In 2009, Karen Bailey was admitted to Baylor University Medical Center at Dallas with a severe case of pneumonia. After weeks of additional testing, it was confirmed that she had contracted the H1N1 virus, more commonly referred to as swine flu. After spending 101 days in the hospital, Karen was finally discharged home to her family, who had been by her side throughout the entire journey.
Her family, friends and coworkers documented her entire admission, keeping track of medication, treatments, doctors, nurses, visitors and major events, such as getting weaned from the ventilator. To this day, Karen still has their notebooks to look back and reflect on her stay.
“Going back and reading all of these notes is glorifying. They remind me of all that I went through and how wonderful and supportive all of my doctors, nurses, family members, friends, and coworkers were,” Karen said. “They remind and show me all of what God can do. It was a true miracle.”
These notebooks serve another purpose for Karen. When asked about her memories of her stay in the Intensive Care Unit (ICU), while few, the one that sticks out the most is during the week before her official H1N1 diagnosis, when her visitors had to wear duck bill-like surgical masks. She said that she would have dreams of her family members as ducks coming to visit her.
Hallucinations, dreams, or memories such as this, are common in patients admitted to the ICU and are part of a group of symptoms referred to as post intensive care syndrome. Karen’s notebooks and CaringBridge account helped her piece together her ICU stay and make sense of such dreams.
“There is a growing body of evidence that suggests these patient diaries help with the symptoms of post intensive care syndrome,” said Ann Marie Warren, MD, a clinical psychologist on the medical staff at Baylor University Medical Center at Dallas.
Dr. Warren is also conducting novel research in the ICU to examine outcomes among family members and friends in order to learn more about the experiences that caregivers have during a patient’s ICU stay after discharge from the hospital.
Karen’s family spent a significant amount of time in the waiting room during the five weeks that she was in the Intensive Care Unit and wrote about their experience in her notebooks. They documented the families that they met and patients whom they prayed for. Karen said they bonded and became close with the other families in the waiting room, which helped them get through the trying times of her admission.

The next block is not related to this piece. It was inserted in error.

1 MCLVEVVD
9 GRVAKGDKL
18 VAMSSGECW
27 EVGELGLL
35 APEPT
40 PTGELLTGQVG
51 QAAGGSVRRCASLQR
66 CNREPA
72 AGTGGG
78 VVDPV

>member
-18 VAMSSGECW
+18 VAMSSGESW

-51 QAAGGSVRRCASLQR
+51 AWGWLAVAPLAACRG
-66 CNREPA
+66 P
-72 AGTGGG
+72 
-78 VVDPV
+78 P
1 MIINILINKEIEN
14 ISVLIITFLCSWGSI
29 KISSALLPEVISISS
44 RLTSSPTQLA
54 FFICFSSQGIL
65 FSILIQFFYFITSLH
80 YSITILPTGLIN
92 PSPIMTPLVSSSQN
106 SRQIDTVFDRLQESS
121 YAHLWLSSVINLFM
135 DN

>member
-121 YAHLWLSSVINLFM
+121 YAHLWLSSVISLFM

She said it was comforting for them to know that they weren’t the only ones going through this.
In the diary, they recount a family who brought Christmas goodies to the entire waiting room, a gesture that moved them so much that Karen now does the same each Christmas. Her family recounted a volunteer who would bring them bottles of water and talk with them while they sat in the waiting room.
“He [the volunteer] came and talked to us just about every day,” Karen’s brother Bill said.
“I knew what this volunteer had done for my family. He was the first one I contacted about becoming a volunteer,” Karen said.
Karen remembers several of her doctors during her stay. She accredits her pulmonologist, Dr. Kenneth Ausloos and her infectious disease physician, Dr. Daniel Scheurich for saving her life and recalls them both coming to visit her in the evenings, oftentimes as late as 9 p.m.
“It meant so much to me for them to come. It showed me that they cared,” Karen said.
Her physician also left a lasting impression on her.
“I wish everyone in this hospital had the attitude Karen has,” said Dr. Steven Bray, an internal medicine specialist on the medical staff at Baylor University Medical Center at Dallas. “If every patient did, we would have such tremendous results.”
Karen also remembers her amazing nurses. One took the time to comb through her hair and brush out the knots. Another changed out the nurse call button so that Karen, who had very little strength after so many weeks in the ICU, could slide her hand over the device instead of lifting her hand to push it.
These small gestures of kindness provided Karen the hope she needed on her road to recovery.
She returned to work shortly after completing outpatient rehabilitation at Baylor Institute for Rehabilitation. Almost a year after, Karen’ husband became ill and passed away.
“When he died, I needed to figure out what my new norm was,” Karen said. “I realized that I wanted to volunteer because of what I had gone through during my experience at Baylor Scott & White.”
“When I retired, I started volunteering,” Karen said. “I feel like God led me here. I can relate to the ICU and can share my story with the family members here to give them hope. I let them know that their loved ones can fully recover from what they are going through.”
On any given day, the ICU waiting room is a medley of different people and circumstances brought together by a common thread. It can be stressful, overwhelming, heartbreaking, tearful, joyful and hopeful all in a matter of minutes. The individuals in that waiting room are going through something that very few of us ever have and all of us pray we never will.
Through her story, Karen is able to connect with families in a way that not many can. We are so fortunate to have Karen, who is one of many volunteers here at Baylor Scott & White who have chosen to give back because of past experiences. Her remarkable story gives hope, but what she has been able to do and whom she has been able to touch because of her story is what is truly extraordinary.